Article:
Day two brought better weather, and was packed with activations by Timberland (including a giant classic wheat boot that would be the envy of any New Yorker), adidas and Sony, an art installation by KAWS, civic engagement programming via Trap the Vote, and performances by Amber Mark, Kaytranada, Ferg, J. Balvin, and SZA.
The best parts of the festival, however, were the reunions. If you are from or went to school in the commonwealth, it’s likely you ran into more than a few folks you knew or grew up with. That same energy was replicated on stage during Pharrell’s set, where it seemed every heavy hitter he had ever worked with graced the stage. Anyone who was a child in the ‘90s or went to college during the turn of the millennium felt a wallop of nostalgia, with Snoop Dogg, Charlie Wilson, Missy Elliott, Magoo, Timbaland and Jay-Z offering up a relentless torrent of jams. The roar of the crowd was confirmation that despite any hiccups from the rollout, people were pleased with the fest.
The final day of Something in the Water was much warmer, but also felt more settled. Festival goers and community members alike had the opportunity to enjoy a Pop-Up Church Service facilitated by local church leaders, and a Walmart community brunch that was free with the donation of a nonperishable good. The highest caliber of gospel artists were on tap to perform, including Mary Mary, Israel Houghton and Kirk Franklin. Further down the beach on the main stage, artists like Pusha T, Jhene Aiko, Virginia’s own Chris Brown and Trey Songz, and Anderson .Paak rocked crowds that stretched out as far as the eye could see.
Love and awe were particularly felt by the artists on the lineup with Virginia roots. There was a clear understanding that what was happening at Something in the Water was rare and important. Though Virginia has been a hotbed for black musical talents who’ve fundamentally shaped the sound of music within the past 20 years, there has never really been local infrastructure to showcase that talent. Musicians from the commonwealth often have to take off to places like New York or LA, which has a density of record companies, music publicists, and performance venues to have the type of exposure and impact they need to launch successful careers.
“It’s lit because we never had a festival, we never had that moment, you know what I mean?” says Hampton native DRAM. “For it to be this year, 2019, it’s like damn bro, it’s still right on time.”
The ability to perform at a grand scale in front of the friends and family who made you was meaningful to musician Leikeli47, who rocked the crowd Sunday in a Norfolk State hoodie and her signature ski-mask in a matching yellow. “No words can describe how truly grateful I am. This is my first show home, it’s the first year of the festival, so it’s definitely a special time for myself and the fam.” When asked about what she missed most about Virginia, she had this to say: “I don’t have to miss much because I’m there often, but there are those times when I wish I could be there even more. The hustle is different in VA. Life’s lessons grow you and keep you wise. I’m a proud VA/BK hybrid but it’s always two up, two down. There is an indescribable magic that resides in Virginia and in it’s people.”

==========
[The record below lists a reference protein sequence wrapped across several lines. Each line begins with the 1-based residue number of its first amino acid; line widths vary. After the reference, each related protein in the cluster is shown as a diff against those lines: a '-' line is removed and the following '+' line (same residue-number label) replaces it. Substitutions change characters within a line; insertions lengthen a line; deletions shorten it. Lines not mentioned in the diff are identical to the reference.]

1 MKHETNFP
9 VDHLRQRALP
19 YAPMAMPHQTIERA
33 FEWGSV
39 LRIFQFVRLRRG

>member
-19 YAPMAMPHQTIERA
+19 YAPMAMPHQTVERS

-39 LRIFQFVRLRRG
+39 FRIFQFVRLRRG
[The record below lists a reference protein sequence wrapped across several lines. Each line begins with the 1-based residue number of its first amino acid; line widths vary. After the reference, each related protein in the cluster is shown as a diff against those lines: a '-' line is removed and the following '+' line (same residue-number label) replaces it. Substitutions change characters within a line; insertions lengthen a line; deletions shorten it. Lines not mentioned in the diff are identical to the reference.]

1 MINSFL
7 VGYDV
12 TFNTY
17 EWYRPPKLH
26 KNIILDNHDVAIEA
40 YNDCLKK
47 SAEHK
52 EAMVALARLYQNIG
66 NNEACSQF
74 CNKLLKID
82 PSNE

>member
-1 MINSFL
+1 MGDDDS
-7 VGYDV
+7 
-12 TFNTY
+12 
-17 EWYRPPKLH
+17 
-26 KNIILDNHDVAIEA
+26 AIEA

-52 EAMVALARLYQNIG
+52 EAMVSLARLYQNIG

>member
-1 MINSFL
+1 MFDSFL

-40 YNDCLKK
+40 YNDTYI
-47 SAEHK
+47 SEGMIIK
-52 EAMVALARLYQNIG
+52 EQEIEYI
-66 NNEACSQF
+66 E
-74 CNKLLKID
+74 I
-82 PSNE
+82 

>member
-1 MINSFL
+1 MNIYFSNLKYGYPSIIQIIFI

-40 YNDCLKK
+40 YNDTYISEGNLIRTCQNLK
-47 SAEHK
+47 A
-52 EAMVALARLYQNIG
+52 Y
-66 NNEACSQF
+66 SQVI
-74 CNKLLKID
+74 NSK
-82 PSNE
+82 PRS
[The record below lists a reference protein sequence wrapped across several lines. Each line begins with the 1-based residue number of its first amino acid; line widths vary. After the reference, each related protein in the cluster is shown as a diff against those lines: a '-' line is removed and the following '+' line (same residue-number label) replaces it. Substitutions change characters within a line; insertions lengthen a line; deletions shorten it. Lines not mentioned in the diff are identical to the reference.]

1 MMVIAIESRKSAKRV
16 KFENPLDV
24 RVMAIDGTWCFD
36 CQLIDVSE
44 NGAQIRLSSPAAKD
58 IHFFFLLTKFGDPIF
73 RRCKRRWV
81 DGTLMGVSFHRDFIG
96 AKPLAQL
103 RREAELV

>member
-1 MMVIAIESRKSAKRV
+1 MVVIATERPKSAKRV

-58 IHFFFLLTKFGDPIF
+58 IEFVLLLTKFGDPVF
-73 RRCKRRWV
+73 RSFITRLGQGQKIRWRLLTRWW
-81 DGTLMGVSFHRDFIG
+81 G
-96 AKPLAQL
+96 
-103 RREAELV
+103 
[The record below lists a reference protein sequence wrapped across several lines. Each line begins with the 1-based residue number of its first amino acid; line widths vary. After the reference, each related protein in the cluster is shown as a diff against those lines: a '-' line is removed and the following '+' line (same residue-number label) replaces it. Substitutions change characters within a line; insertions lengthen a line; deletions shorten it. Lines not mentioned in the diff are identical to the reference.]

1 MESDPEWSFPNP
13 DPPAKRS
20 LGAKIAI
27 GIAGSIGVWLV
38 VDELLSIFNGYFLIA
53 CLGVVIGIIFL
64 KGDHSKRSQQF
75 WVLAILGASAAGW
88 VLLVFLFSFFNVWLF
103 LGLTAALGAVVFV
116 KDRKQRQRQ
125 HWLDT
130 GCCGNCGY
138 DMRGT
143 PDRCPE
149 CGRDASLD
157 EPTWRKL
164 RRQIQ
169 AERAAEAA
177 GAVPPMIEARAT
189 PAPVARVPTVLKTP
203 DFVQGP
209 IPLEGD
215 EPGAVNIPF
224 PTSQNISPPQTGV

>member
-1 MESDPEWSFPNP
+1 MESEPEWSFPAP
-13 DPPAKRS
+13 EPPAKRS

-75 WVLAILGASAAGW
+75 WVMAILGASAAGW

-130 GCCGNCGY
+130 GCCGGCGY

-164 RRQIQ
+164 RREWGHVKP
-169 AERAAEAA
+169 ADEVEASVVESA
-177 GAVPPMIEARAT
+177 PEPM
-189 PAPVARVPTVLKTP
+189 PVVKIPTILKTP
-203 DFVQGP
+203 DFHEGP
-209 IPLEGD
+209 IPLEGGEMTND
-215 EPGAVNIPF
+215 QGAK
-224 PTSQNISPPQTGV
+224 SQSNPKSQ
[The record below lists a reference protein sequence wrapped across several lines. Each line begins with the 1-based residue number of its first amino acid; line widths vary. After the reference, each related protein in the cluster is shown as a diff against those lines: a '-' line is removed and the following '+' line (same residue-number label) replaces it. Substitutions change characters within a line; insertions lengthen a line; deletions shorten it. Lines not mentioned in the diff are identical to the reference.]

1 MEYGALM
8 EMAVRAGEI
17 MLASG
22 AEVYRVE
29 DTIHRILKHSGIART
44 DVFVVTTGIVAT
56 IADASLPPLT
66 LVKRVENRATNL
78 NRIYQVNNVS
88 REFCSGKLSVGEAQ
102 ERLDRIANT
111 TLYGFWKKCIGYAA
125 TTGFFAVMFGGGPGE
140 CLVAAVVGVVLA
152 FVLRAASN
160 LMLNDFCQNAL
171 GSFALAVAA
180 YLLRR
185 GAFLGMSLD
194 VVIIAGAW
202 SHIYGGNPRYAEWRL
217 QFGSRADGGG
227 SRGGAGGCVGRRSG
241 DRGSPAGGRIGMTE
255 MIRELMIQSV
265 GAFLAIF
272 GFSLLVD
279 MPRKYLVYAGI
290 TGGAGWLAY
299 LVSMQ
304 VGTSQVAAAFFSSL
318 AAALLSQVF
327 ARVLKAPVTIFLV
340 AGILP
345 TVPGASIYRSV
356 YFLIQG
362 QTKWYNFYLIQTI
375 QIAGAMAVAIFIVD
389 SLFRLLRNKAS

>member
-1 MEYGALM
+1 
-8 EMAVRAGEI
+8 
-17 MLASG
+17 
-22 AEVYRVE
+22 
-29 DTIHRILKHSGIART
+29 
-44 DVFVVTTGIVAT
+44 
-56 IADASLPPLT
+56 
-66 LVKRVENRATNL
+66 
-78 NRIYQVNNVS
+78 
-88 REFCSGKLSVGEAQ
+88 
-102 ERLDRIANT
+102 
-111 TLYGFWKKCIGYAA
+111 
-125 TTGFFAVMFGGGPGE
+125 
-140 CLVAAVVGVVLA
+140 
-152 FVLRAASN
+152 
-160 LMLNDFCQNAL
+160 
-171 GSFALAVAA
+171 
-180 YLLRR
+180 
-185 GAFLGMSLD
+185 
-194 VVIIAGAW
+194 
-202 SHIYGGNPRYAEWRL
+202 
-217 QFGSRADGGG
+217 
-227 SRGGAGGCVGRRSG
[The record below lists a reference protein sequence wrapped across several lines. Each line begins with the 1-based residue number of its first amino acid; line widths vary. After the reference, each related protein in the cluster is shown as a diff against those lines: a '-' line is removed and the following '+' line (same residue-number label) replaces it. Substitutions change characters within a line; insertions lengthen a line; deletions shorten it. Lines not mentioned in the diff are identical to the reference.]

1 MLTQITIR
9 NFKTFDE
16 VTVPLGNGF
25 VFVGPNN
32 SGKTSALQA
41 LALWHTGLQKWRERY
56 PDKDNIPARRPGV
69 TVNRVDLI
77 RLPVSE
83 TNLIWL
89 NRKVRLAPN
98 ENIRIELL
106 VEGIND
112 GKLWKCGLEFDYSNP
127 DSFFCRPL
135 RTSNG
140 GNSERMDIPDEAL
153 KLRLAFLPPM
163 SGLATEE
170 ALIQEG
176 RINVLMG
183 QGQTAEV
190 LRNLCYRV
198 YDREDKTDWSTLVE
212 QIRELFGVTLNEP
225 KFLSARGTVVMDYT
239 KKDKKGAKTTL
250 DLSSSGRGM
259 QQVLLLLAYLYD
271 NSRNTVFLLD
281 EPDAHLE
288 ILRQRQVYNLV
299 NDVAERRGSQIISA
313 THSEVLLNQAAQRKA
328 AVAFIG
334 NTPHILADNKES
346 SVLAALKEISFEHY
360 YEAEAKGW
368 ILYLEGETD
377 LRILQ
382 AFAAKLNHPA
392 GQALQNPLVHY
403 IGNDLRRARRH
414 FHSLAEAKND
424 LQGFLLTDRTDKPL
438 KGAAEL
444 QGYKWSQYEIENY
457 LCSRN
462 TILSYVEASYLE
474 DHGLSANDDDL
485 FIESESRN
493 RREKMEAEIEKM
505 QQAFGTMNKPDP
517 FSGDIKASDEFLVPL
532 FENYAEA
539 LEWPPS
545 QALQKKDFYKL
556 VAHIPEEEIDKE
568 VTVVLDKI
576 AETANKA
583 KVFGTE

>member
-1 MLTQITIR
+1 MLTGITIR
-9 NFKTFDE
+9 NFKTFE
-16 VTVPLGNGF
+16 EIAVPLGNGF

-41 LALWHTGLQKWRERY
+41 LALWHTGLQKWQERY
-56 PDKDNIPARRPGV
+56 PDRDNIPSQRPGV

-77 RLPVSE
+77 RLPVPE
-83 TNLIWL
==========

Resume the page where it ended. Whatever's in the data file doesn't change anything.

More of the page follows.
Teddy Riley, the architect of New Jack Swing and the man responsible for giving Pharrell a larger platform during his Wreckx-N-Effect days, also saw the beauty of Virginia early on. “I said to my girlfriend at the time, who is the mother of my four children, that if I ever wanted to live anywhere, it would be here, which was Virginia Beach.” Originally from New York, Riley saw Virginia as a place to escape the rowdiness of his hometown, but also as a place to grow. “I love seeing talent coming out of Virginia because it’s so raw. It is so raw. They’re coming with a buck and a dream,” he said. And now with the festival completed and cleanup underway, it seems there’s hope that more space for that raw talent has been carved out.
Prior to Something in the Water, there was healthy skepticism from all sides about whether it would live up to the hype — as a first-time festival, it had never been done in Virginia before. But it looks like Pharrell, Virginia Beach, its residents and patrons of the event pulled it off. SITW is a win not only for the people here craving a creative space to express themselves but also for the city of Virginia Beach, which had an opportunity to show off the beauty of the beachfront while also significantly boosting revenue. The formidable star power that Pharrell wielded and his fierce dedication to creating a love-filled experience for his hometown was the stuff of dreams. Hopefully, the success of 2019’s event means there will be Something in the Water for years to come.